Braxton Citizens' News, Community

Old Gassaway bridge demolished

On Tuesday, January 9, with of large contingency of spectators both in person and virtually, contractors for the West Virginia Division of Highways (WVDOH) demolished the Upper Gassaway Bridge over the Elk River, one of the final steps in a replacement project that has been in the works for nearly 10 years.

The steel truss bridge was built in 1935, replacing an earlier span across the Elk River dating from 1912. A new deck was added to the bridge in 1963, with further repairs and renovations to the span in 1970, 1992, 1995, and 1996.

Noted local historian Herb Cogar compiled some interesting facts about the structure. Sources included John D. Sutton’s History of Braxton County and a Braxton Democrat newspaper article. The exact date of the newspaper clipping is not known but it was prior to 1935. That information, along with other sources in contained in this article.

In 1912 and 1913, the iron bridge was built across the Elk. The county had been asked to contribute to this enterprise, and the matter being placed before the people, it was voted down, resulting in the town of Gassaway boring the entire burden of its construction.

The first Elk River bridge was completed in 1913, paid for entirely by the Town of Gassaway. Before that, people just had to ford the river about where the bridge would be built. Then a flood damaged the original structure in March 1918. The damaged bridge was removed from the river and entirely rebuilt by a citizen group. That bridge stood until 1935, when the State replaced it with the one that was just demolished.

“The most significant part of this, beyond the fact that The Town of Gassaway footed the entire bill for construction, is that those original piers and abutments were considered strong enough for the 1935 replacement structure. Those pier stones have been there for well over 110 years and were locally quarried, cut and laid by some of the first citizens of Gassaway,” says Cogar.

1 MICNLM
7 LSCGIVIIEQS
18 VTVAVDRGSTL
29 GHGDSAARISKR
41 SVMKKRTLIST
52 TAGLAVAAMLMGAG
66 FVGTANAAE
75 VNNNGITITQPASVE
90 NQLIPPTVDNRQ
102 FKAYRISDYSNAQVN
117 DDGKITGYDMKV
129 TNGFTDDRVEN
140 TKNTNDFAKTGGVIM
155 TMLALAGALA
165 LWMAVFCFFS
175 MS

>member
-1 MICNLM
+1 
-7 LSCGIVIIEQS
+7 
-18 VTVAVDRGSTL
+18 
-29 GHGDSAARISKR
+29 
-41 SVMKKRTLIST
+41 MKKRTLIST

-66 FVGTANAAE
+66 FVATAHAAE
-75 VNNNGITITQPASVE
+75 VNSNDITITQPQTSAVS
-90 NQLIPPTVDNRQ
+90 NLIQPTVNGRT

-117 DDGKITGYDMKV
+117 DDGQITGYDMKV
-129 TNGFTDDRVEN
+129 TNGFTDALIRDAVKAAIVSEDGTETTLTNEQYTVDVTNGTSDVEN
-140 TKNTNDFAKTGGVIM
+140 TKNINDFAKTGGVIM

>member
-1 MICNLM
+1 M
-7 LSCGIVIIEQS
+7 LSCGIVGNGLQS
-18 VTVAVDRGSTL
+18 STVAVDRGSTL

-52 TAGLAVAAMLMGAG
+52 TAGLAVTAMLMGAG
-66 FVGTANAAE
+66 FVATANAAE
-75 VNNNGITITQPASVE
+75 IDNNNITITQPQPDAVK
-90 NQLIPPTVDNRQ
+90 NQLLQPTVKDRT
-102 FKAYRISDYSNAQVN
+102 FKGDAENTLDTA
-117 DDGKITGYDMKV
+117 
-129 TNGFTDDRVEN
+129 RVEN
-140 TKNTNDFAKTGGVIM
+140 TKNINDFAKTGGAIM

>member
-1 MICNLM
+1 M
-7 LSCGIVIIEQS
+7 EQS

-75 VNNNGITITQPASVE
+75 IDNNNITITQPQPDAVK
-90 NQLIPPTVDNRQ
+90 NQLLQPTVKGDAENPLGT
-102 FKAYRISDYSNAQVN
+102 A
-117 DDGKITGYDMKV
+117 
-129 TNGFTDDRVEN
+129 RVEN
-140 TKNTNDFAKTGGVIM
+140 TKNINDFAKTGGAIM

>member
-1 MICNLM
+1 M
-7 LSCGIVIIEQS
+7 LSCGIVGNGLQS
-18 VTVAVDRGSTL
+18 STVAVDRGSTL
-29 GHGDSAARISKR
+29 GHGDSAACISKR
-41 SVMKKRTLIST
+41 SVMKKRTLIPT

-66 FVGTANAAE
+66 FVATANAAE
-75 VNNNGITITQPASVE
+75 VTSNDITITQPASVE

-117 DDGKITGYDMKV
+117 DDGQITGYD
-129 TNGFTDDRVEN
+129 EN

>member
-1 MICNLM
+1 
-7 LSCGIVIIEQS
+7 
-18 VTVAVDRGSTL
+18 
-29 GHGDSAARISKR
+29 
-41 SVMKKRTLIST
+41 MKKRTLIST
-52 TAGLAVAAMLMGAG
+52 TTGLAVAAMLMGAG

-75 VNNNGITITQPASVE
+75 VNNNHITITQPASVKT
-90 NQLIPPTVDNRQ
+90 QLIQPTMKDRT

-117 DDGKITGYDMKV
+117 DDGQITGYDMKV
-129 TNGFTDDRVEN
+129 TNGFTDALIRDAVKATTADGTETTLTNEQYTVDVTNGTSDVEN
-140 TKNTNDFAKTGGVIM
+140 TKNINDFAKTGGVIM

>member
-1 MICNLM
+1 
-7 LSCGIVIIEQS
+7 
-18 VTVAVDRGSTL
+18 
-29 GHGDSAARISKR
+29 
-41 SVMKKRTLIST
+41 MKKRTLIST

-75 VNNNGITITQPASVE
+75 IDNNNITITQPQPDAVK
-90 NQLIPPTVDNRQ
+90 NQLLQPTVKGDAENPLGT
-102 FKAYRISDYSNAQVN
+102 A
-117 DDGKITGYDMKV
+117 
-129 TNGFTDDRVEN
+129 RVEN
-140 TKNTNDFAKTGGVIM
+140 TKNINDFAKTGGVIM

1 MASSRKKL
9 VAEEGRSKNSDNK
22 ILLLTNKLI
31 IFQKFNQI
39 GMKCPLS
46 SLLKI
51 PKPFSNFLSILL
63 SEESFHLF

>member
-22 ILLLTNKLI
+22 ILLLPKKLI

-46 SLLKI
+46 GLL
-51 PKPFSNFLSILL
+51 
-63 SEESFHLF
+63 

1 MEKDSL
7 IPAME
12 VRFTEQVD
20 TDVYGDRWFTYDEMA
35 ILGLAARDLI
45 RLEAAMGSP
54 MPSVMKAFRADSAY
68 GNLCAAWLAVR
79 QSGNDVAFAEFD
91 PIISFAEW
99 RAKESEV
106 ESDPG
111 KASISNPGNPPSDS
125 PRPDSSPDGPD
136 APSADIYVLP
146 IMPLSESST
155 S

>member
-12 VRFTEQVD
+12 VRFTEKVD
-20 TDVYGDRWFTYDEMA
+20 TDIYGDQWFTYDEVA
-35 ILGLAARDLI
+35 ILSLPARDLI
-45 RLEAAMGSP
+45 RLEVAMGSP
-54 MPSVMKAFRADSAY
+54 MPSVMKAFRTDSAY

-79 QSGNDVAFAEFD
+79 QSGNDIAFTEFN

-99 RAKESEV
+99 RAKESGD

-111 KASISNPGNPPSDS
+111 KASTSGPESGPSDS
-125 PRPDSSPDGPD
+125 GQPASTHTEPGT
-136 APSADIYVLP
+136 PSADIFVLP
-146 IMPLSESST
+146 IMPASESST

H. C. Isenhart of Gassaway was put in charge of rebuilding the bridge when it was destroyed in 1918. The newspaper article contained his account of the process… Piece by piece it was taken apart and laid out on the bank. All the steel was used when the bridge was rebuilt a few months later and only two new lengths of steel were needed for the new structure. During the rebuilding it was necessary to resort to the old ford for river crossing.

Some of the Gassaway men who worked with Mr. Isenhart on the bridge, according to the newspaper article, were C.H. Bills, Ode Hayhurst, Elzie Ritchie, Clyde Sands. P.W. Piercy and W.A. Douglas. A Mr. Ott of Clarksburg was in charge of the rebuilding…

 By 2016, it was apparent that the bridge was in need of replacement. The bridge carries about 1,900 cars a day across the Elk River. WVDOH engineers began planning a replacement for the aging structure.

“The old bridge didn’t allow commerce to flow freely between Gassaway and the interstate,” said Tracy Brown, P.E., WVDOH State Bridge Engineer.

 Brown also said the new bridge will allow heavier vehicles to travel through town and serve the area for the next 75 to 100 years.

In November 2020, Orders Construction was awarded a contract for $4,719,806.85 to build a new bridge across the Elk River and tear down the old truss bridge. Orders Construction built the new, curving bridge immediately downstream of the steel truss bridge to allow the use of the original bridge approaches as well as maintaining traffic access to Gassaway during the construction.

 The new bridge opened in December 2023, allowing for the demolition of the 1935 span. Orders placed explosive charges on key points of the old bridge on Tuesday morning, January 9, 2024 a large crowd of spectators gathered to witness the historical event. Braxton Live broadcast the demolition. That live broadcast was viewed by 510 interested residents. According to Eric Campbell of Braxton Live, over 5,700 have additionally watched the recorded version.

 The massive steel structure didn’t spend much time in the chilly Elk. Order’s Construction workers had all the debris removed from the river within 48 hours. Finish work, including final pavement, will continue as weather permits with the completion set for spring.

Herb Cogar has contacted the WVDOH and Orders in hopes of salvaging some of the cut stone from the bridge piers and perhaps a piece of the steel to preserve as part of historic Gassaway’s past.